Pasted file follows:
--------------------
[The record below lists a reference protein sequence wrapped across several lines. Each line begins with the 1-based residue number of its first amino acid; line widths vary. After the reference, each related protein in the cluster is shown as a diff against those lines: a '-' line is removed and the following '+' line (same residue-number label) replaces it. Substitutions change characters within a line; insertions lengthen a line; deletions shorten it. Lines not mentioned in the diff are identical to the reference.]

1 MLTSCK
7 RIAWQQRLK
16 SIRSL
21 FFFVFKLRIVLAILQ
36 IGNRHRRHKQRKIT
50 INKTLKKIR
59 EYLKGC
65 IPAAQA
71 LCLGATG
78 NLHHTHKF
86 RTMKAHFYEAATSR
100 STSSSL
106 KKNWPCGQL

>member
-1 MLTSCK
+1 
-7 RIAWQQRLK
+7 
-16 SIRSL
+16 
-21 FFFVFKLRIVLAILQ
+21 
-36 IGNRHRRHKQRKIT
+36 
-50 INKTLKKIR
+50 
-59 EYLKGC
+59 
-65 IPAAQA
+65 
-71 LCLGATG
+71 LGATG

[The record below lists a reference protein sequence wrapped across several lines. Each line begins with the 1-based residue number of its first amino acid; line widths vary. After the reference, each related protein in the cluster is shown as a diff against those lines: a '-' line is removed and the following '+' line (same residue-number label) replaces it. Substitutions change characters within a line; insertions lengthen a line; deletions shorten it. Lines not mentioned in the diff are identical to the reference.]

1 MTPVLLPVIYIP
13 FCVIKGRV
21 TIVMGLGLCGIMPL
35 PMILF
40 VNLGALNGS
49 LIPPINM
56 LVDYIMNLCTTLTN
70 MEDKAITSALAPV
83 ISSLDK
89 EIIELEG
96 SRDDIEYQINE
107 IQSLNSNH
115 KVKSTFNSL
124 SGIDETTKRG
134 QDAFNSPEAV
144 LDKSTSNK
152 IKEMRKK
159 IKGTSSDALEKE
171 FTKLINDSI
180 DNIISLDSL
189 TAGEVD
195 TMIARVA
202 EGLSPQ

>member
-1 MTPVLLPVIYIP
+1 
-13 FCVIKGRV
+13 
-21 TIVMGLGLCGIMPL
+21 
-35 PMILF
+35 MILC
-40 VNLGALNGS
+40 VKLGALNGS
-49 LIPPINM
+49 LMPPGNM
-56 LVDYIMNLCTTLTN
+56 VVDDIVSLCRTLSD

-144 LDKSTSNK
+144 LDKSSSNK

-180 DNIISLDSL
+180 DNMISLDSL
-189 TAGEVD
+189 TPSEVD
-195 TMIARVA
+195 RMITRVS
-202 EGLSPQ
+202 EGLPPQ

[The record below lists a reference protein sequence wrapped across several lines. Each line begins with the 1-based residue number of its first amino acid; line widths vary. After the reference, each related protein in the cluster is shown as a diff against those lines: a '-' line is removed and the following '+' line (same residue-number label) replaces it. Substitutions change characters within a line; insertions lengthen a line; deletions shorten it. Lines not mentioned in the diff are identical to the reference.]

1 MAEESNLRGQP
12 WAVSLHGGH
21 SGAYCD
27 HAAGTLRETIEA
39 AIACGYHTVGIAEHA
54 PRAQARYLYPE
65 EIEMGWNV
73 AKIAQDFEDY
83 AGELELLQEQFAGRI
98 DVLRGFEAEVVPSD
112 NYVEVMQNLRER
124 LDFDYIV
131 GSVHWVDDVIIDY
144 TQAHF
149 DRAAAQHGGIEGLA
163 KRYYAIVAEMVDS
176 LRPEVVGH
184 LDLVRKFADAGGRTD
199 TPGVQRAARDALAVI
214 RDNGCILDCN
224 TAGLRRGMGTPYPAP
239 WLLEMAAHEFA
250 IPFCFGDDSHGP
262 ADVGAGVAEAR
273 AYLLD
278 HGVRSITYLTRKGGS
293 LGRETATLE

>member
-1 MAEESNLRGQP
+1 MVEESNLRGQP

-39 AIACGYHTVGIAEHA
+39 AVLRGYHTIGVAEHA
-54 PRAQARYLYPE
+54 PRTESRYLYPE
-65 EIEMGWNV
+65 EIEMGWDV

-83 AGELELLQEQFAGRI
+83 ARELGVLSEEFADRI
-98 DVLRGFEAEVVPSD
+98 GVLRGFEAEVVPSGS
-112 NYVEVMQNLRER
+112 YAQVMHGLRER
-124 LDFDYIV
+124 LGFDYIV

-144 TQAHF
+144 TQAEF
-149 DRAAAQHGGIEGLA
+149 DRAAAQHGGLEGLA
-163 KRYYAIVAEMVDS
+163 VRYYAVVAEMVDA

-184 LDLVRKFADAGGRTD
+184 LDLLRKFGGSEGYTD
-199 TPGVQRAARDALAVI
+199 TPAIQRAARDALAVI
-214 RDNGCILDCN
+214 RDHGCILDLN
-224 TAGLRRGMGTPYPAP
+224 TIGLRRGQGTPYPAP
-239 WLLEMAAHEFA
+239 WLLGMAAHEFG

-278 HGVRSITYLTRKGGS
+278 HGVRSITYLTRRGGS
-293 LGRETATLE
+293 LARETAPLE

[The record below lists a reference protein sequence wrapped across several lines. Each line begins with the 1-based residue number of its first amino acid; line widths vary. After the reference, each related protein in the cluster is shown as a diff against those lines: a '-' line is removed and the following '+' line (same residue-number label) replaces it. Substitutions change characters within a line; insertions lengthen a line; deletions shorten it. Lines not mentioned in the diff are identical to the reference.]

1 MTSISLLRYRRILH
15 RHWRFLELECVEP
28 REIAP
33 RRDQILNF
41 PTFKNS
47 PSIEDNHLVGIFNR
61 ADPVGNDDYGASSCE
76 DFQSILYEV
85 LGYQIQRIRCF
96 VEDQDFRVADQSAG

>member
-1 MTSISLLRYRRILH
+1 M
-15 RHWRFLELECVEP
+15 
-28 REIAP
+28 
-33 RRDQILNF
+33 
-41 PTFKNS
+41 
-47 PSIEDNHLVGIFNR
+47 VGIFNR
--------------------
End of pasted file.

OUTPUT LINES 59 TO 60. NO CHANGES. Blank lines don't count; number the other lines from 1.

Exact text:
-1 MTPVLLPVIYIP
+1 